The subprime mortgage was the result of a results-oriented leadership style that condoned whatever it took to increase the bottom line. It has created a loss of trust of the financial sector. That loss of trust will never be recuperated.
In the years following the financial crisis, a cottage industry arose that tried to explain just what happened to the American economy and the financial system.
Early on in the process, journalists zeroed in on one set of villains: subprime lenders and the supposedly irresponsible borrowers who were their customers. We were regaled with stories of mortgage lenders like Countrywide handing out loans that borrowers couldn’t possibly repay, and then selling them on to investment banks, who packaged them into “toxic” bundles like Goldman Sachs’ infamous Abacus collateralized debt obligation.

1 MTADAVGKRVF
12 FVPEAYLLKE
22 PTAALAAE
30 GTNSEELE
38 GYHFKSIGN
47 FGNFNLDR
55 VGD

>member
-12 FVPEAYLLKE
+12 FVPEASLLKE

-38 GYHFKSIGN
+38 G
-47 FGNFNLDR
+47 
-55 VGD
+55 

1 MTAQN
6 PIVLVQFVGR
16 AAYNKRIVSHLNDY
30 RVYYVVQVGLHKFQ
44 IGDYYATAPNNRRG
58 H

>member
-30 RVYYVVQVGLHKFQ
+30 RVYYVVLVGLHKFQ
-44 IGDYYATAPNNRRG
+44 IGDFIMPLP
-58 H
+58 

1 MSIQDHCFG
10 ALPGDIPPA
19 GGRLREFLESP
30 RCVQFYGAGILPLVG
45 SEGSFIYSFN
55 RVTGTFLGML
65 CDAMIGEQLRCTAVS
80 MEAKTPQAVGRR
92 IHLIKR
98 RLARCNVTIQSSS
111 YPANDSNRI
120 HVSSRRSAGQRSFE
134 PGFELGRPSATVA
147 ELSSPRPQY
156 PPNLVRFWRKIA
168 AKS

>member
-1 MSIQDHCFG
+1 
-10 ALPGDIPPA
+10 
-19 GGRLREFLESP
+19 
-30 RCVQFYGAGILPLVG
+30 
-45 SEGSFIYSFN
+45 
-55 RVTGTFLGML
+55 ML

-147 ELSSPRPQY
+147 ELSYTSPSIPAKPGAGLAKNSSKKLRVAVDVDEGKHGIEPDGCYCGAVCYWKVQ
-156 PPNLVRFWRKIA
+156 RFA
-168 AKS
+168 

When these subprime borrowers began to default, so the narrative goes, the dominoes began to fall, eventually helping to send the entire mortgage market, U.S. financial system, and global economy into crisis.
At the time, the press spent a lot of energy scrutinizing subprime borrowers and lenders, based on the fact that in the early days of the crisis, the…
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